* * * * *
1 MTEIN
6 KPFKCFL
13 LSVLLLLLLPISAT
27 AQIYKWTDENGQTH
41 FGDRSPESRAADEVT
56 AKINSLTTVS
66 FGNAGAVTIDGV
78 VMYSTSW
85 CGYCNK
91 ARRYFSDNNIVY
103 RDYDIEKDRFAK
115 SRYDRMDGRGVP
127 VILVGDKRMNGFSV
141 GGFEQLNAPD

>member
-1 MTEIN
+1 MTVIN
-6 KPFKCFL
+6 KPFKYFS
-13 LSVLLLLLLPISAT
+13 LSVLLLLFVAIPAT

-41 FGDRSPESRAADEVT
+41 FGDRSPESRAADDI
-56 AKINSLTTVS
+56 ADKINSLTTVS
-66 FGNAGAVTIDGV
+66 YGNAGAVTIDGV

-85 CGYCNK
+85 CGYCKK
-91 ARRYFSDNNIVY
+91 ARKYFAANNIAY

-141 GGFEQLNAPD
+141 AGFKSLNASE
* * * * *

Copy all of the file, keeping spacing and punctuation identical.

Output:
1 MTEIN
6 KPFKCFL
13 LSVLLLLLLPISAT
27 AQIYKWTDENGQTH
41 FGDRSPESRAADEVT
56 AKINSLTTVS
66 FGNAGAVTIDGV
78 VMYSTSW
85 CGYCNK
91 ARRYFSDNNIVY
103 RDYDIEKDRFAK
115 SRYDRMDGRGVP
127 VILVGDKRMNGFSV
141 GGFEQLNAPD

>member
-1 MTEIN
+1 MTVIN
-6 KPFKCFL
+6 KPFKYFS
-13 LSVLLLLLLPISAT
+13 LSVLLLLFVAIPAT

-41 FGDRSPESRAADEVT
+41 FGDRSPESRAADDI
-56 AKINSLTTVS
+56 ADKINSLTTVS
-66 FGNAGAVTIDGV
+66 YGNAGAVTIDGV

-85 CGYCNK
+85 CGYCKK
-91 ARRYFSDNNIVY
+91 ARKYFAANNIAY

-141 GGFEQLNAPD
+141 AGFKSLNASE